I entered through the Matsubara-Mon gate, which is on the opposite side of campus from where I have my office. I cycled down a dirt path to the left of the gate and came across an old tennis court:
It was over-run with weeds and looked like nobody had played a set there in years. The clubhouse next to it looked like a frozen picture in time with some abandoned umbrellas and slippers scattered about while the vines grew all over the place:
Next to the clubhouse a fan rests in a pile of junk:
As does the court's old clock:
Next to the Tennis Court stand a number of abandoned buildings with corrugated metal siding that have been almost completely swallowed up by vegetation:
According to an old campus map I have (these buildings aren't identified on the new maps) high current electrical experiments used to be performed in them. I find it funny that now, years after they have been closed and been swallowed up by this greenery, these buildings are probably much more attractive than they ever were when in use.
Not all the abandoned buildings have been swallowed up like that though. This cute administrative building is boarded up and slowly decaying (bits of masonry have fallen off here and there) but the vines and weeds have been kept at bay:
There is something painfully lonely about the sight of bulletin boards that have seen their last handbill:
The glass on this one is long gone. I tried to read the remnants of the handbills to find out how long they had been there but couldn't find any dates:
The area around the tennis courts near Matsubara-Mon have a lot of abandoned buildings on alleyways that are covered in greenery and kind of nice to explore. My next stop though was the absolute masterpiece of Hakozaki Campus's ruins: the old Chemistry and Engineering building:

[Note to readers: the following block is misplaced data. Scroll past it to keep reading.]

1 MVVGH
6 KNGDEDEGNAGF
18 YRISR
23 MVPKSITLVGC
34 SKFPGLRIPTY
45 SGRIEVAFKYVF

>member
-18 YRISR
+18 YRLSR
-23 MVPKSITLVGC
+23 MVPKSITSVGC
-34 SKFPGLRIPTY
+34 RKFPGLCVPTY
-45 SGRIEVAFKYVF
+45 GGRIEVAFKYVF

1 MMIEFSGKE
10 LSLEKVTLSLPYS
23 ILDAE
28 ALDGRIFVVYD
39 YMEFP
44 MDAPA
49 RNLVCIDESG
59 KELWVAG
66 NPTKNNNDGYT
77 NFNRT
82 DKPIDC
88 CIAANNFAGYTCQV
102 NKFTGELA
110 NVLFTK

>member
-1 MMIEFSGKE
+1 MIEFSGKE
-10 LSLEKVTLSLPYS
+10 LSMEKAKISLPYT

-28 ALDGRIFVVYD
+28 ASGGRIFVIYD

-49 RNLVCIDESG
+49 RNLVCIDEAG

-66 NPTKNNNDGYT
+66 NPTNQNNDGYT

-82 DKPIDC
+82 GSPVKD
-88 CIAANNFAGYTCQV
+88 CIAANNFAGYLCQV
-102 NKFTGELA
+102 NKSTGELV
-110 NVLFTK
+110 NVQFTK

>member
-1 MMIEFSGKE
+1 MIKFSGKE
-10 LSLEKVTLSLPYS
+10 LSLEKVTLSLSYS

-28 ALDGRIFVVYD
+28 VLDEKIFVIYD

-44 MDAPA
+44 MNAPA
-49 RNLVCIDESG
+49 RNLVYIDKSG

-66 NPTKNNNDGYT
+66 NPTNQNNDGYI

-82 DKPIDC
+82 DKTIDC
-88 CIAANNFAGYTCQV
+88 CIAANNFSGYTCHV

This is actually a historically important building. It was built in 1925 and designed by a well-known architect named Kurada. Its one of the oldest concrete buildings in Fukuoka and was one of the most elegant buildings in town in its day. Even with years of neglect and the encroachment of nature the uniqueness of its design and its general attractiveness are still plainly visible.
I'm not sure how long it has sat abandoned. I have a book about Fukuoka published in 1993 which has a picture of it and makes no mention of it being closed so it was likely still being used then. The size of this tree growing out of its foundation however suggests that it has likely been closed since not long after that, maybe since the late 90s:
The entrance to this stairway was probably one of the nicest in all of Kyushu back in 1925:
Its hard to even tell that there is a staircase here anymore:
The west side of the building has a large chimney:
This is the front of the building, it is the first site you see when entering the campus from the main gate. Once upon a time it would have offered a warm welcome to visitors but now....:
Moving on I head over towards the former site of the engineering faculty, which has alley after alley of abandoned buildings:
This one is probably the most impressive, I think it might be pre-war as well judging from the architecture but could be mistaken:
Some old signs sit with no one to read them:
Some of the buildings here weren't particularly attractive, designed in the "1960's era Soviet Block proletarian dreary" style:
No bikes parked here anymore:
I came across one of the "hidden gems" of Hakozaki here, this really nice red-brick building (red bricks are very rare in Japan):
It had a nice old tiled roof:
And was quite long:
The real charm lay in the details though. Like this little pine tree growing out of the top of one of the columns: